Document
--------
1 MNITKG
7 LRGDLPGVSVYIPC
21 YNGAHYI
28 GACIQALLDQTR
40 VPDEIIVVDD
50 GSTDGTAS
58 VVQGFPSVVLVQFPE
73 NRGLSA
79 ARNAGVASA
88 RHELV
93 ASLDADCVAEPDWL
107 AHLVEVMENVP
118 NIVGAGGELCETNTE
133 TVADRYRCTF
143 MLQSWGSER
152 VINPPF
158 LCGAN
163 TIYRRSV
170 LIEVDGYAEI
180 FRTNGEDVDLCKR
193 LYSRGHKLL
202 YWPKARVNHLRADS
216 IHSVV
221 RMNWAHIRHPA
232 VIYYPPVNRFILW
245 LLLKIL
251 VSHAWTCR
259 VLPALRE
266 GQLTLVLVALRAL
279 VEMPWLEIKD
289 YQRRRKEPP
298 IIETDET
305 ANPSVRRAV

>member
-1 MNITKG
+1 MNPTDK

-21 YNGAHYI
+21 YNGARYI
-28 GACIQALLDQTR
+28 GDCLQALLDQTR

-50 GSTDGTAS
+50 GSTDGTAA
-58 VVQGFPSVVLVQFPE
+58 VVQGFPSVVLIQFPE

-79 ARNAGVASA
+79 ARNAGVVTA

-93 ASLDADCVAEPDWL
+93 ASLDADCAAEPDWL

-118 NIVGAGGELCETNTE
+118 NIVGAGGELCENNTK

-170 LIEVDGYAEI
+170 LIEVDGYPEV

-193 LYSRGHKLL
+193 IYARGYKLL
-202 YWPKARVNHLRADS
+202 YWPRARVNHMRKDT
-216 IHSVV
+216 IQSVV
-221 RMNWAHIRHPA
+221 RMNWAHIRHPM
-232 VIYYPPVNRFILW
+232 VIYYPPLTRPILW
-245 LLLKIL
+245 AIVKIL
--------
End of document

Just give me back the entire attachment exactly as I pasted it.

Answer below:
1 MNITKG
7 LRGDLPGVSVYIPC
21 YNGAHYI
28 GACIQALLDQTR
40 VPDEIIVVDD
50 GSTDGTAS
58 VVQGFPSVVLVQFPE
73 NRGLSA
79 ARNAGVASA
88 RHELV
93 ASLDADCVAEPDWL
107 AHLVEVMENVP
118 NIVGAGGELCETNTE
133 TVADRYRCTF
143 MLQSWGSER
152 VINPPF
158 LCGAN
163 TIYRRSV
170 LIEVDGYAEI
180 FRTNGEDVDLCKR
193 LYSRGHKLL
202 YWPKARVNHLRADS
216 IHSVV
221 RMNWAHIRHPA
232 VIYYPPVNRFILW
245 LLLKIL
251 VSHAWTCR
259 VLPALRE
266 GQLTLVLVALRAL
279 VEMPWLEIKD
289 YQRRRKEPP
298 IIETDET
305 ANPSVRRAV

>member
-1 MNITKG
+1 MNPTDK

-21 YNGAHYI
+21 YNGARYI
-28 GACIQALLDQTR
+28 GDCLQALLDQTR

-50 GSTDGTAS
+50 GSTDGTAA
-58 VVQGFPSVVLVQFPE
+58 VVQGFPSVVLIQFPE

-79 ARNAGVASA
+79 ARNAGVVTA

-93 ASLDADCVAEPDWL
+93 ASLDADCAAEPDWL

-118 NIVGAGGELCETNTE
+118 NIVGAGGELCENNTK

-170 LIEVDGYAEI
+170 LIEVDGYPEV

-193 LYSRGHKLL
+193 IYARGYKLL
-202 YWPKARVNHLRADS
+202 YWPRARVNHMRKDT
-216 IHSVV
+216 IQSVV
-221 RMNWAHIRHPA
+221 RMNWAHIRHPM
-232 VIYYPPVNRFILW
+232 VIYYPPLTRPILW
-245 LLLKIL
+245 AIVKIL